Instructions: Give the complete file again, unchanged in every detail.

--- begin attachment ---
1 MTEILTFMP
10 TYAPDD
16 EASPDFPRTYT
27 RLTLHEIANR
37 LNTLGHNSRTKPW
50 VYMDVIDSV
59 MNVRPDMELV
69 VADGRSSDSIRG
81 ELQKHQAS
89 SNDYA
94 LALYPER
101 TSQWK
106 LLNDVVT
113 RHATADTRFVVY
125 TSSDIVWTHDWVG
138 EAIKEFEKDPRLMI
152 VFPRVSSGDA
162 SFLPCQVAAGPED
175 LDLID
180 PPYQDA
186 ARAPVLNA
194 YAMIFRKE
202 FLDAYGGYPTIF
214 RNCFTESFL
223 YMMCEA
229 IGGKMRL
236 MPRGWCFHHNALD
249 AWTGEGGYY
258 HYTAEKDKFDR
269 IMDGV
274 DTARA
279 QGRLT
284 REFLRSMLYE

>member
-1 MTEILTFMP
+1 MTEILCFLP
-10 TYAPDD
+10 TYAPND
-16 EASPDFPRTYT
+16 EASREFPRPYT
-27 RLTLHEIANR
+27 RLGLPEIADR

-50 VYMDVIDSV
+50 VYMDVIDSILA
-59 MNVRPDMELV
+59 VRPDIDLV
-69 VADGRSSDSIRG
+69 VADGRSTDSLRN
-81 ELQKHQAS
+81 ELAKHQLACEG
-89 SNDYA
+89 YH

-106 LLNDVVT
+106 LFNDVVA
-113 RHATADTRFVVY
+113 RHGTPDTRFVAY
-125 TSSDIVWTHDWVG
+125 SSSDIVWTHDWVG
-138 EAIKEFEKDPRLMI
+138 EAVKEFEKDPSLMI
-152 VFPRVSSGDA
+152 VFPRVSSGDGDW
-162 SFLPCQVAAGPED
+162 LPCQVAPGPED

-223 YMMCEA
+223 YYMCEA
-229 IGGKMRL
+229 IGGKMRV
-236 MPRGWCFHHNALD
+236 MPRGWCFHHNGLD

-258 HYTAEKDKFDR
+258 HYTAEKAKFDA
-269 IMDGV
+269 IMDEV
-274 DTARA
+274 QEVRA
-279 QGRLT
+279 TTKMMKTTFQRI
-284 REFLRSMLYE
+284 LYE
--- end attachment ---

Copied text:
1 MTEILTFMP
10 TYAPDD
16 EASPDFPRTYT
27 RLTLHEIANR
37 LNTLGHNSRTKPW
50 VYMDVIDSV
59 MNVRPDMELV
69 VADGRSSDSIRG
81 ELQKHQAS
89 SNDYA
94 LALYPER
101 TSQWK
106 LLNDVVT
113 RHATADTRFVVY
125 TSSDIVWTHDWVG
138 EAIKEFEKDPRLMI
152 VFPRVSSGDA
162 SFLPCQVAAGPED
175 LDLID
180 PPYQDA
186 ARAPVLNA
194 YAMIFRKE
202 FLDAYGGYPTIF
214 RNCFTESFL
223 YMMCEA
229 IGGKMRL
236 MPRGWCFHHNALD
249 AWTGEGGYY
258 HYTAEKDKFDR
269 IMDGV
274 DTARA
279 QGRLT
284 REFLRSMLYE

>member
-1 MTEILTFMP
+1 MTEILCFLP
-10 TYAPDD
+10 TYAPND
-16 EASPDFPRTYT
+16 EASREFPRPYT
-27 RLTLHEIANR
+27 RLGLPEIADR

-50 VYMDVIDSV
+50 VYMDVIDSILA
-59 MNVRPDMELV
+59 VRPDIDLV
-69 VADGRSSDSIRG
+69 VADGRSTDSLRN
-81 ELQKHQAS
+81 ELAKHQLACEG
-89 SNDYA
+89 YH

-106 LLNDVVT
+106 LFNDVVA
-113 RHATADTRFVVY
+113 RHGTPDTRFVAY
-125 TSSDIVWTHDWVG
+125 SSSDIVWTHDWVG
-138 EAIKEFEKDPRLMI
+138 EAVKEFEKDPSLMI
-152 VFPRVSSGDA
+152 VFPRVSSGDGDW
-162 SFLPCQVAAGPED
+162 LPCQVAPGPED

-223 YMMCEA
+223 YYMCEA
-229 IGGKMRL
+229 IGGKMRV
-236 MPRGWCFHHNALD
+236 MPRGWCFHHNGLD

-258 HYTAEKDKFDR
+258 HYTAEKAKFDA
-269 IMDGV
+269 IMDEV
-274 DTARA
+274 QEVRA
-279 QGRLT
+279 TTKMMKTTFQRI
-284 REFLRSMLYE
+284 LYE